From Tropical Topics newsletter, No. 78 June 2003,
produced by Stella Martin at the Queensland Environmental
Protection Agency. Download the PDF to read the whole issue.
Acknowledgements to Russell Best, Queensland Parks and Wildlife
Service and Tony Griffiths, Key Centre for Tropical Wildlife,
Charles Darwin University.
Geckos in the tropics | Family
Gekkonidae | Diplodactylus genus | Spiny-tailed gecko |
Bynoe’s gecko |
Knobtail gecko found in north east Queesland in the Charters Towers
area. Photo: Leonie Valentine
Geckos are among the most familiar of tropical animals, living
in our houses, scuttling around our ceilings, swarming around our
outside lights to pounce on dazzled insects and conducting their
affairs behind our picture frames. Several species of geckos
qualify as ‘house’ geckos, having adopted humans as
co-habiters. Gehyra dubia is found widely in Queensland and
northern New South Wales. Varying in colour from pale pinkish to
brown with darker markings, it can also be found in the wild on
trees and in rock crevices.
Another species, Hemidactylus frenatus , is an import
from Asia which has hitched a lift with travelling humans. It is
now found at the tip of Cape York Peninsula, around Cairns and in
the Northern Territory where it is spreading from Darwin to
settlements along the road south towards Alice Springs. It seems to
be dependent on human habitation. This gecko can change colour,
becoming pale at night and dark during the day. Although similar in
appearance to Gehyra dubia, it can be distinguished by its
slightly spiny tail. It also has a distinctive loud scolding call;
native house geckos make only a soft chattering call.
The nocturnal lifestyle of geckos prevents them from basking in
the sun as most lizards do to raise their body temperatures.
Instead, they choose daytime retreats which are warmed by the sun,
particularly in the afternoon, so that they are full of energy by
sunset. Competition for suitable spots can be fierce, leading to
fights between opponents during which they grasp each others’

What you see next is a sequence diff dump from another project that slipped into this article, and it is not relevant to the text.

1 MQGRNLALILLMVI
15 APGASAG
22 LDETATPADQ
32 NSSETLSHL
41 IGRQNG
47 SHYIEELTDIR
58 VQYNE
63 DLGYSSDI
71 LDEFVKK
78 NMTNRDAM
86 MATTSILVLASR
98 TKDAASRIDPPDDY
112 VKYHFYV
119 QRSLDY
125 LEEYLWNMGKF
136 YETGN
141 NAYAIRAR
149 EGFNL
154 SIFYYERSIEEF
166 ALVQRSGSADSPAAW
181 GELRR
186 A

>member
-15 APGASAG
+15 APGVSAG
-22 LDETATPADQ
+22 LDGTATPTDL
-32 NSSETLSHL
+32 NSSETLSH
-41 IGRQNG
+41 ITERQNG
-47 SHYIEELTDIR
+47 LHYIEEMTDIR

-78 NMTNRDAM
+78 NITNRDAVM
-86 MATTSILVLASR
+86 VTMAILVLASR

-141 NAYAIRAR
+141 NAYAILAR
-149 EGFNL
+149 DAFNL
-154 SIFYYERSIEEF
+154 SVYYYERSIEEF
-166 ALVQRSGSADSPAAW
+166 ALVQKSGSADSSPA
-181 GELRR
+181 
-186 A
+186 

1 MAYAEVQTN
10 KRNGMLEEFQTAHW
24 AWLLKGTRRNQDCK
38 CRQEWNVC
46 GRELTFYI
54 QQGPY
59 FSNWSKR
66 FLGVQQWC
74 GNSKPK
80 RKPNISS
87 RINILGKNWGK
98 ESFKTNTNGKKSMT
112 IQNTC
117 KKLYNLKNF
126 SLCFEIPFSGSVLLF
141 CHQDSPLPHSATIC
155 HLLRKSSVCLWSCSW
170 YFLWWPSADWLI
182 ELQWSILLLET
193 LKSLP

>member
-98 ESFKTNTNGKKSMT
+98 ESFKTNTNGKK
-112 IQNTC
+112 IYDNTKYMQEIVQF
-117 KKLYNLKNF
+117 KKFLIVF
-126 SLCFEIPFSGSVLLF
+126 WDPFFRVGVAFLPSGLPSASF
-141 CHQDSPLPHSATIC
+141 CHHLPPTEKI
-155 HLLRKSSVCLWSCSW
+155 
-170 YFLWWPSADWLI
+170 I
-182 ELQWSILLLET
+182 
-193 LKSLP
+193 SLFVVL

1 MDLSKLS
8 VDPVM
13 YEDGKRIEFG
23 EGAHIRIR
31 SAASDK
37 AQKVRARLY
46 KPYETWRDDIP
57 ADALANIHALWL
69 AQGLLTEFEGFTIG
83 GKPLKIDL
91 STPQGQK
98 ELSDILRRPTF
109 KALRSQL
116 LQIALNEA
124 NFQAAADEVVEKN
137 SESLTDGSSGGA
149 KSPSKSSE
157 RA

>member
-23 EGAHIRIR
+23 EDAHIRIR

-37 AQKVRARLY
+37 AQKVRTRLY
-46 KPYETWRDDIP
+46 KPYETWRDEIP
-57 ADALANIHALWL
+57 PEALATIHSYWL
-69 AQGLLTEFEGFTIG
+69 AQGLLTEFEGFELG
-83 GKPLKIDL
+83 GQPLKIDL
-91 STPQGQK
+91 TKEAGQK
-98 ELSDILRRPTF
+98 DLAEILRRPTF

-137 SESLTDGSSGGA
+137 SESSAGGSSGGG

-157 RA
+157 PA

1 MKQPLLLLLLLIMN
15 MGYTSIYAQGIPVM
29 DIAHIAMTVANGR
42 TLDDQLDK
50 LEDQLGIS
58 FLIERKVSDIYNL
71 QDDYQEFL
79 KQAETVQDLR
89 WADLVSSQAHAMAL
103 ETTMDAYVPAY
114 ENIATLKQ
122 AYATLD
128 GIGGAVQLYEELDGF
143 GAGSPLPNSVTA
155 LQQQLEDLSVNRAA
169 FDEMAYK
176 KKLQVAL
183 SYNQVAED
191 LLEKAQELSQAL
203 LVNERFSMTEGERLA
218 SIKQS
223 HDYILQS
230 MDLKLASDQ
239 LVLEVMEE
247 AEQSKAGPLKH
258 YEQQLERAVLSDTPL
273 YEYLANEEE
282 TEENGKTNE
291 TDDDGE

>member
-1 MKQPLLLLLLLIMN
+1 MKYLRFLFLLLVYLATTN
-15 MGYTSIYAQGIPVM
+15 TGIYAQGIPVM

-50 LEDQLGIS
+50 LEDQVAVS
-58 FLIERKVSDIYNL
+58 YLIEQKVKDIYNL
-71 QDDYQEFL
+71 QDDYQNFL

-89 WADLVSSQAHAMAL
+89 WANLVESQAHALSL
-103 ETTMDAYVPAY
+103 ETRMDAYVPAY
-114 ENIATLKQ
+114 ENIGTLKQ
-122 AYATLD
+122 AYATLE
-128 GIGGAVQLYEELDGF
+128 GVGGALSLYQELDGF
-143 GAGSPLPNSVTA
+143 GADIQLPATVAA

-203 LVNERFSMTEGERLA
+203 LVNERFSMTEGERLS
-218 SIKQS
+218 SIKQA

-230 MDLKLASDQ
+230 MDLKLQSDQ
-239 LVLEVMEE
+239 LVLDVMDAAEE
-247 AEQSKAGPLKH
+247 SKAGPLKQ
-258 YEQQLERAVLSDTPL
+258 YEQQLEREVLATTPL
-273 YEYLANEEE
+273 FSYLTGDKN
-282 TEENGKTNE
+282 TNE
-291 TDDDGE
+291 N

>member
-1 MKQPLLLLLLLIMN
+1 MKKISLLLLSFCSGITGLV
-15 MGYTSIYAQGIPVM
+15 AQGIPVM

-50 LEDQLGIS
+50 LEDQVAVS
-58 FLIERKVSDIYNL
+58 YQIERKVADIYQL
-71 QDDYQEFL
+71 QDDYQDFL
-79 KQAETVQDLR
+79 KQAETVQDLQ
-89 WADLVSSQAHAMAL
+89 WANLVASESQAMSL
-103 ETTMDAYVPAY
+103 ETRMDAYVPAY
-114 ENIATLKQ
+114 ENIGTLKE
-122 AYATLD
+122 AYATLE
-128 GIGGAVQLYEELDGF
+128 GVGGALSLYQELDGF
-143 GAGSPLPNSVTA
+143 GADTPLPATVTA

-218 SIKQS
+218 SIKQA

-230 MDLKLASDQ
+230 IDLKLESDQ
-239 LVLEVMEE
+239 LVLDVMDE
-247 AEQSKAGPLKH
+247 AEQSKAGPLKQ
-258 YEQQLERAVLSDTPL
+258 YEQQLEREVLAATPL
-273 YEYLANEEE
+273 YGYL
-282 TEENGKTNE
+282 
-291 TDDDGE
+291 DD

tails in their mouths.
There are more than 90 gecko species in Australia, most of them
under 20 cm in total length. These are nocturnal lizards although
they may be active in dark places during the day. They feed only on
prey which moves, such as insects and smaller geckos. A
gecko’s eyes are permanently covered with a transparent
eyelid, perhaps to reduce evaporation. Unable to clean its eyes
with tears, the gecko licks them with its tongue. Some gecko
species are parthenogenic, meaning that the females can produce
offspring without male input.
Over 30 of the gecko species found in Australia belong to the
Diplodactylus genus. The fat-tailed diplodactylus
(Diplodactylus conspicillatus) is found only on the ground
in stony and grassy areas across much of the top of Australia, its
colour varying to match the habitat in which it lives. About 10cm
in total length, it has a bulbous tail which acts as a fat storage
organ, and feeds on termites and other insects. The fat-tailed
diplodactylus spends its days in underground holes, such as
abandoned burrows of trap-door spiders, blocking the entrance with
its fat tail to keep out predators and keep in moisture. It is
sometimes called the burrow-plug gecko. Most adults have lost their
original tails which are replaced with more rounded ones which make
even better burrow-plugs.
The spiny-tailed gecko is found in woodlands and grasslands,
westwards from western Queensland, living in trees or other
vegetation. It is also frequently seen on roads. This is one of 10
‘tail-squirting’ species. It can eject an offensive and
sticky liquid from the spines of its tail. By lifting its tail it
can aim the fluid accurately up to a distance of 30 cm. This gecko
is also particularly good at changing colour from dark to very
Bynoe's gecko is very common throughout most of the Australian
mainland. Also known as the prickly gecko, because of its bumpy
skin, it thrives in all types of habitat from forests and woodlands
to arid areas. It shelters in crevices, under logs and in rocks,
but at night searches open ground for insects — and other
geckos. These geckos sometimes lay eggs in communal nests which may
contain up to 150 eggs .